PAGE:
Lawyer reveals why your will could be invalid

Old man walking down a beach

Despite the importance of having an estate plan, most Australians are unaware of what commonly triggers a will invalid, according to an estate planner.

In order to ensure your wishes are carried out after you pass away, most Australians would be aware that they need to have a will in place.

What many wouldn’t know is that more than half of Australians do something that invalidates a will they’ve previously put together, Argyle Lawyers principle Peter Bobbin recently told the soon-to-be-released Nestegg podcast.

“In Australia, marriage cancels a will in its entirety,” Mr Bobbin said.

With research by Slater and Gordon showing that 54 per cent of Australians are unaware of this, there could be a significant number whose wills may not be worth the paper they’re written on.

And that’s not the only concern.

“In Australia, under most jurisdictions although not all jurisdictions, a divorce doesn’t cancel a will, it merely cancels the other person’s part of the will,” Mr Bobbin said.

“But do understand, the divorce is the divorce, it’s the cancellation of the marriage, it’s a decree absolute that cannot happen for at least 12 months after separation.”

If you and your partner have gone separate ways but have not formally divorced, they may still be able to claim part or all of your estate after your death.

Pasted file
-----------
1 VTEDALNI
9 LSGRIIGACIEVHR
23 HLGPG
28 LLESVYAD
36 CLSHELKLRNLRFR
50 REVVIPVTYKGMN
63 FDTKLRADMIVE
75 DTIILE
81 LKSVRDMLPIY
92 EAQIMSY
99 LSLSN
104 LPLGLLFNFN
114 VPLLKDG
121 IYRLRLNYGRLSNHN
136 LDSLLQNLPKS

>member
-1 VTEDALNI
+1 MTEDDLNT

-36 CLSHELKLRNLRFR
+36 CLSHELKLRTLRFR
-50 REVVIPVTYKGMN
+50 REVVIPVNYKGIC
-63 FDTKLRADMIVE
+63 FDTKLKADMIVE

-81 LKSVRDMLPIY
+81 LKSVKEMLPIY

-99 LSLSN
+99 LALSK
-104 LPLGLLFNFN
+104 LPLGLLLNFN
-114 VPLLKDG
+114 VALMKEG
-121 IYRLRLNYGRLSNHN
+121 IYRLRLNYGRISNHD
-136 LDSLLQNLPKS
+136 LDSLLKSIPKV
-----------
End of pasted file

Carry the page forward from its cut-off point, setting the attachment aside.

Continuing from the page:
“Right up until [the divorce], they’re still in the will and they’re still entitled to receive,” Mr Bobbin said.

Depending on your jurisdiction, a divorce may still only revoke your former spouse’s status as your executor or revoke their claim to a gift left to them.

Either way, you don’t want to leave these ambiguities up to the courts to interpret after you’re gone, so when should you review your will and estate plan?

“One of the things that I often recommend is that you include some of your important documents behind your tax return,” Mr Bobbin said.

“Every year, you come to get your taxes done, you’ll see the important documents and all you need do is [ask], ‘Has anything happened in that past 12 months that necessitates a change?’”

There are also other crucial times you can review your arrangements.

“Some of the other occasions you’d no doubt identify is the birth of children, the passing of a person, the receipt of a windfall of some form, a change of investment structures, when adopting investment structures such as a family trust, moving superannuation or changes of superannuation legal principles as we’re facing at the moment with the introduction of the $1.6 million pension cap,” Mr Bobbin said.

“These are all time or trigger points at which a bit of a review is undertaken.”

The Nestegg podcast will be released shortly. It shares insights on how to create, grow and manage your wealth better. 

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